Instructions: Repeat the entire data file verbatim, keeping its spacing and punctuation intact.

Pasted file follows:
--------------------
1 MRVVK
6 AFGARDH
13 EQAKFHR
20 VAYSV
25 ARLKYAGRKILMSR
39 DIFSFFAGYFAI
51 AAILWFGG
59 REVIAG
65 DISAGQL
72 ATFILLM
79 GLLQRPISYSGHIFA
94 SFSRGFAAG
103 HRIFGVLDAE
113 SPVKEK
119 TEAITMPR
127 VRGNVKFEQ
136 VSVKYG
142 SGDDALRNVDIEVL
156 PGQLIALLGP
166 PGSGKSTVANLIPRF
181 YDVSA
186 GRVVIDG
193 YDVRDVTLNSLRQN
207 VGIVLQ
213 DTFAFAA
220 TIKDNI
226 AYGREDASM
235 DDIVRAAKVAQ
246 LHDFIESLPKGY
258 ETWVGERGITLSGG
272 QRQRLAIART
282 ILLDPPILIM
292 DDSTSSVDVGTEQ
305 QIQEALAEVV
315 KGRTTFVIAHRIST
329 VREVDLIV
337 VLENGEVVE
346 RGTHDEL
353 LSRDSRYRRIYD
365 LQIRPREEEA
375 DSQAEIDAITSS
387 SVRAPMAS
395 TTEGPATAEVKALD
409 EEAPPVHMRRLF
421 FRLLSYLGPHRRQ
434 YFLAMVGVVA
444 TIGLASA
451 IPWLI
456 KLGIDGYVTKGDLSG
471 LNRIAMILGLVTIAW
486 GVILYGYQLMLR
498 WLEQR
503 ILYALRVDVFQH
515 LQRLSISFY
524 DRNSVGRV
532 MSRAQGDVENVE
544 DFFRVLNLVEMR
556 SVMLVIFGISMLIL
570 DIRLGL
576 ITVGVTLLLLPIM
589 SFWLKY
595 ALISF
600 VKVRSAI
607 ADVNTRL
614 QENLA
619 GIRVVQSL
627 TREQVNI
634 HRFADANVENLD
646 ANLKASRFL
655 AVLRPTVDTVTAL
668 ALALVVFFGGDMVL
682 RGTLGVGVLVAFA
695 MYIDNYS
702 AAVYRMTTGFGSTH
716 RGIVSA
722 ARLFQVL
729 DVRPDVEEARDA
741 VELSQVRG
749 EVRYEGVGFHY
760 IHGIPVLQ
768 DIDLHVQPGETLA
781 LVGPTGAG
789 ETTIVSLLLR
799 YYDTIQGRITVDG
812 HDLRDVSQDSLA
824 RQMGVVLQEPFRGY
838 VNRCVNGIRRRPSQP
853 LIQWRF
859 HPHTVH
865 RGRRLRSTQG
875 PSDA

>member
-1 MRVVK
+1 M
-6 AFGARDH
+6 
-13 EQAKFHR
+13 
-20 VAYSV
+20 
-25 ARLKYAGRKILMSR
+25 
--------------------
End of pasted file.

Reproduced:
1 MRVVK
6 AFGARDH
13 EQAKFHR
20 VAYSV
25 ARLKYAGRKILMSR
39 DIFSFFAGYFAI
51 AAILWFGG
59 REVIAG
65 DISAGQL
72 ATFILLM
79 GLLQRPISYSGHIFA
94 SFSRGFAAG
103 HRIFGVLDAE
113 SPVKEK
119 TEAITMPR
127 VRGNVKFEQ
136 VSVKYG
142 SGDDALRNVDIEVL
156 PGQLIALLGP
166 PGSGKSTVANLIPRF
181 YDVSA
186 GRVVIDG
193 YDVRDVTLNSLRQN
207 VGIVLQ
213 DTFAFAA
220 TIKDNI
226 AYGREDASM
235 DDIVRAAKVAQ
246 LHDFIESLPKGY
258 ETWVGERGITLSGG
272 QRQRLAIART
282 ILLDPPILIM
292 DDSTSSVDVGTEQ
305 QIQEALAEVV
315 KGRTTFVIAHRIST
329 VREVDLIV
337 VLENGEVVE
346 RGTHDEL
353 LSRDSRYRRIYD
365 LQIRPREEEA
375 DSQAEIDAITSS
387 SVRAPMAS
395 TTEGPATAEVKALD
409 EEAPPVHMRRLF
421 FRLLSYLGPHRRQ
434 YFLAMVGVVA
444 TIGLASA
451 IPWLI
456 KLGIDGYVTKGDLSG
471 LNRIAMILGLVTIAW
486 GVILYGYQLMLR
498 WLEQR
503 ILYALRVDVFQH
515 LQRLSISFY
524 DRNSVGRV
532 MSRAQGDVENVE
544 DFFRVLNLVEMR
556 SVMLVIFGISMLIL
570 DIRLGL
576 ITVGVTLLLLPIM
589 SFWLKY
595 ALISF
600 VKVRSAI
607 ADVNTRL
614 QENLA
619 GIRVVQSL
627 TREQVNI
634 HRFADANVENLD
646 ANLKASRFL
655 AVLRPTVDTVTAL
668 ALALVVFFGGDMVL
682 RGTLGVGVLVAFA
695 MYIDNYS
702 AAVYRMTTGFGSTH
716 RGIVSA
722 ARLFQVL
729 DVRPDVEEARDA
741 VELSQVRG
749 EVRYEGVGFHY
760 IHGIPVLQ
768 DIDLHVQPGETLA
781 LVGPTGAG
789 ETTIVSLLLR
799 YYDTIQGRITVDG
812 HDLRDVSQDSLA
824 RQMGVVLQEPFRGY
838 VNRCVNGIRRRPSQP
853 LIQWRF
859 HPHTVH
865 RGRRLRSTQG
875 PSDA

>member
-1 MRVVK
+1 M
-6 AFGARDH
+6 
-13 EQAKFHR
+13 
-20 VAYSV
+20 
-25 ARLKYAGRKILMSR
+25 